The Department has also taken a view that a review of the discount rate should carried out in the future and as in England/Wales and Scotland it should be every 5 years.
The Departments’ Impact Assessment document provides an illustration of the significant effects of discount rate changes on an award covering annual care costs of £100,000 for the rest of the claimant’s life in two scenarios:
Discount rate 40 year old male with normal life expectancy 10 year old female with normal life expectancy
2.5% £2,652,000 £3,475,000
1% £3,611,000 £5,557,000
-0.25% £4,876,000 £9,128,000
-0.75% £5,566,000 £11,470,000
-2% £8,005,000 £21,931,000
The effect of the rate differs, depending on the size of the award and the period of time to which it relates: the larger the award and the longer the period of time, the greater effect the discount rate has. The Department acknowledged that if awards increase in value, insurance premiums will rise to cover the additional cost of those awards.
The current Statutory Consultation launched February 2020 has not yet concluded. The Minister has now today launched a Public Consultation with a clear intention of prioritising primary legislation to change how the discount rate is calculated in Northern Ireland. If both proceed, then Northern Ireland may face an uncertain period of at least 6 to 9 months, and possible 12 to 18 months, of instability until the primary changes have been put on the statute book. Will this have a positive or negative effect on settlement strategies? The prospect of large value/catastrophic injury claims being held up or delayed is clearly a significant risk.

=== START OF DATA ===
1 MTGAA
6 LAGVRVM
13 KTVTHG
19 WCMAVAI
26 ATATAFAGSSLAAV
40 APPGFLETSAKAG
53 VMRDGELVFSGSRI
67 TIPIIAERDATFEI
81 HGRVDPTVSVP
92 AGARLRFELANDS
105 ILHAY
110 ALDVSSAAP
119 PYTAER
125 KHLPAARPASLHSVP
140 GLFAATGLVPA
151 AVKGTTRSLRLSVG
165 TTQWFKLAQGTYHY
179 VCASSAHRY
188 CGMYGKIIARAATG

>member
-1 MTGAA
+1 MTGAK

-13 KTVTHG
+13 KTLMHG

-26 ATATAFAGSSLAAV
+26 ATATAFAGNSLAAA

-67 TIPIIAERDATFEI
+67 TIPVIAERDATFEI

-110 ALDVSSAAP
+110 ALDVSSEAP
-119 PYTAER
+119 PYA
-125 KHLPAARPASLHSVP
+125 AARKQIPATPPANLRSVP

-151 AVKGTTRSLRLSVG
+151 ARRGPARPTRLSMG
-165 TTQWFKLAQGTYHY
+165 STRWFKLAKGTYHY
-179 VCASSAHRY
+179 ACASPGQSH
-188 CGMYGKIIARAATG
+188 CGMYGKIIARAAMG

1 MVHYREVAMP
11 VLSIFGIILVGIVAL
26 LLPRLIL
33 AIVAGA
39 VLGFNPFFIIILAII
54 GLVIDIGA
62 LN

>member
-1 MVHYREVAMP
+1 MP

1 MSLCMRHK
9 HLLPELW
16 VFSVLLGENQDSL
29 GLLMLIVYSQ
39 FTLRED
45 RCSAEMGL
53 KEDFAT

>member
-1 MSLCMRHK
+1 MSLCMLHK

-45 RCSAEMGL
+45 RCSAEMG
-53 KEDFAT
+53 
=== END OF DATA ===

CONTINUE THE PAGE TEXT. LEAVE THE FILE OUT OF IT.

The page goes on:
The Minister’s timely decision to launch the Public Consultation is to be welcomed. The current framework, which looks back to the House of Lords decision in Wells -v- Wells, has long been out of date and unfit for purpose. Government consultation papers and analyses have for the last decade flagged up that a hypothetical risk portfolio constructed on 100% ILGS is not a risk-free approach, if ever it was.
17th June 2020